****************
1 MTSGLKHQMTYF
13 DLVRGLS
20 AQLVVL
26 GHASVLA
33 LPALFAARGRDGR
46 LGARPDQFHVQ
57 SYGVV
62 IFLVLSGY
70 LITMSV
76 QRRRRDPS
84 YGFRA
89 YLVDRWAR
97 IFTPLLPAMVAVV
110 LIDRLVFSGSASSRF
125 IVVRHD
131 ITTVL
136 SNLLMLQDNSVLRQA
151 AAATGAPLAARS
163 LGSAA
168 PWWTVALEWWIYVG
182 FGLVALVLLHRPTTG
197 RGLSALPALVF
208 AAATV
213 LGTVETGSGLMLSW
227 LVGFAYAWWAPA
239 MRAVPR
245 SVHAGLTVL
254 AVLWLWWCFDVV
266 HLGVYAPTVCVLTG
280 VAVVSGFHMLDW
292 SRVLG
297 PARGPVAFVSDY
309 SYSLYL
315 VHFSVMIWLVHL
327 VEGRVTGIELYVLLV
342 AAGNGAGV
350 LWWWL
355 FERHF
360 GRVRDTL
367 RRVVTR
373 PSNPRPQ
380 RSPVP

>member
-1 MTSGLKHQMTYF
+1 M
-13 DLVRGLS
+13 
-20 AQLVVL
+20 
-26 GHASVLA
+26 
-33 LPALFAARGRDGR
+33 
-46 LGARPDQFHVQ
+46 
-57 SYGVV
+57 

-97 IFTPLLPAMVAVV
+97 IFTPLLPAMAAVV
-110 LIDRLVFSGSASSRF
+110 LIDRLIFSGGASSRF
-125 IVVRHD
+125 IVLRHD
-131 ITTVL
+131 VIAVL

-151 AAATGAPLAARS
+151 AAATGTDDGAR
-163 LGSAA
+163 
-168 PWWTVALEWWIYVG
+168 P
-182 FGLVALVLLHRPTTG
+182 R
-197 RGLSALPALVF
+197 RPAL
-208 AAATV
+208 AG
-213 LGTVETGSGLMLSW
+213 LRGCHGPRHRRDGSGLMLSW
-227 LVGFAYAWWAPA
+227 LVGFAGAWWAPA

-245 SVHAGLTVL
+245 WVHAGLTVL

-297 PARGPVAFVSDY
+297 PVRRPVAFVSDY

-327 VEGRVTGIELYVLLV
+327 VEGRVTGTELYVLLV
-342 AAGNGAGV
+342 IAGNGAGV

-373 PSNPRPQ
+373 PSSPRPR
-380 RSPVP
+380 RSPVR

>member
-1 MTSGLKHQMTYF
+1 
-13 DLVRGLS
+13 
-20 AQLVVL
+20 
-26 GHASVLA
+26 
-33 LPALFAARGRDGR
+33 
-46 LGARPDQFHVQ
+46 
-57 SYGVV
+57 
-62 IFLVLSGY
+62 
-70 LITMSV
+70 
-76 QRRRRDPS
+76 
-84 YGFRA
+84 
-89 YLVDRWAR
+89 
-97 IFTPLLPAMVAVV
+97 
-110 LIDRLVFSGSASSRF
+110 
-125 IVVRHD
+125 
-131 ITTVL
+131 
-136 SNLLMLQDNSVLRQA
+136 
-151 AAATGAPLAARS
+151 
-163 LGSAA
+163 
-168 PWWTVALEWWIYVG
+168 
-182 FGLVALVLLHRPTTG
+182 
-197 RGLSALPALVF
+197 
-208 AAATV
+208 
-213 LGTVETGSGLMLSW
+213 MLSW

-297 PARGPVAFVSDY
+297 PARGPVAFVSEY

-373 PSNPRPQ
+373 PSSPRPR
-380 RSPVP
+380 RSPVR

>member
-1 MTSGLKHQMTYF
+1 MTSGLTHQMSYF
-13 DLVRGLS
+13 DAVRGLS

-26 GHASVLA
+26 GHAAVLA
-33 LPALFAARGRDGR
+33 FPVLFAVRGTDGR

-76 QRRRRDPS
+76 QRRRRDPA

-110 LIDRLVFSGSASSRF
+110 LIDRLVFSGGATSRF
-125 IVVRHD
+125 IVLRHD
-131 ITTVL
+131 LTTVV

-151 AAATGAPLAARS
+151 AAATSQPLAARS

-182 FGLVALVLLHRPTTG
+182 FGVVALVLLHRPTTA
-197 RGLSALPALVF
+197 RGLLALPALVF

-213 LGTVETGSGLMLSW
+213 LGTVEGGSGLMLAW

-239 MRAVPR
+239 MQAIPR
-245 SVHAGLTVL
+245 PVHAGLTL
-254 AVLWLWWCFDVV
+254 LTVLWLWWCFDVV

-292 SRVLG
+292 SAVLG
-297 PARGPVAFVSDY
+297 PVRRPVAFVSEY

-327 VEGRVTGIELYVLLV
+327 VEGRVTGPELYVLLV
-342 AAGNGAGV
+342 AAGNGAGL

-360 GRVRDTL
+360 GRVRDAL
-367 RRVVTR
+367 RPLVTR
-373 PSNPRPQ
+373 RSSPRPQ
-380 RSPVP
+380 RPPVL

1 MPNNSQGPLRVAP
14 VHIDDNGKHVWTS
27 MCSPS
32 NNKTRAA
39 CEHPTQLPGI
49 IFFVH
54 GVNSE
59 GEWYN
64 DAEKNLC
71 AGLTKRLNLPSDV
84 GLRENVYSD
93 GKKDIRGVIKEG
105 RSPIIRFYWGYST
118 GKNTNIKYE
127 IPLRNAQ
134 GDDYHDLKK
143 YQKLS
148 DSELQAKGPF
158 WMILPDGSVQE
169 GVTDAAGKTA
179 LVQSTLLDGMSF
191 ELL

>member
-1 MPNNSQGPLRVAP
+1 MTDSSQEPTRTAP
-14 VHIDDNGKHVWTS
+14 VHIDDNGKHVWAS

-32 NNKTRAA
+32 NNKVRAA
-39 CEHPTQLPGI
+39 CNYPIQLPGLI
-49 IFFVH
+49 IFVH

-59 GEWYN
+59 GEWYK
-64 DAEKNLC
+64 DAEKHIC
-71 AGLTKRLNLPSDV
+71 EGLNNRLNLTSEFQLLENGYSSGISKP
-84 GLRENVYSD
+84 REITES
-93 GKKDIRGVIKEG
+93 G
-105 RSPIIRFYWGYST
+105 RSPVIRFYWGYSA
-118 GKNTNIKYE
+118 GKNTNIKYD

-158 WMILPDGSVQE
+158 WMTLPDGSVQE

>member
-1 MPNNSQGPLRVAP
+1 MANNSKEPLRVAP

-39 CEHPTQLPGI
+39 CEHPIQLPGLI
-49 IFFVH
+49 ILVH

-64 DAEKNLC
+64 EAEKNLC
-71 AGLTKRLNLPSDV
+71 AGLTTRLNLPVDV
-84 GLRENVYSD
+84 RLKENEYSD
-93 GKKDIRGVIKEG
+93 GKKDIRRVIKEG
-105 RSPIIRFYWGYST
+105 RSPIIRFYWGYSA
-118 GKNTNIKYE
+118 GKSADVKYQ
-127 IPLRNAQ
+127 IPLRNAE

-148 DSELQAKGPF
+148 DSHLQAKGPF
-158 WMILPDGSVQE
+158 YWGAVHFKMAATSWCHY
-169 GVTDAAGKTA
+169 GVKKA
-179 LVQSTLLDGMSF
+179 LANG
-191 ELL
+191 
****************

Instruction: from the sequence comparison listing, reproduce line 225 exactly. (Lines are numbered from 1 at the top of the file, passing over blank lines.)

-39 CEHPTQLPGI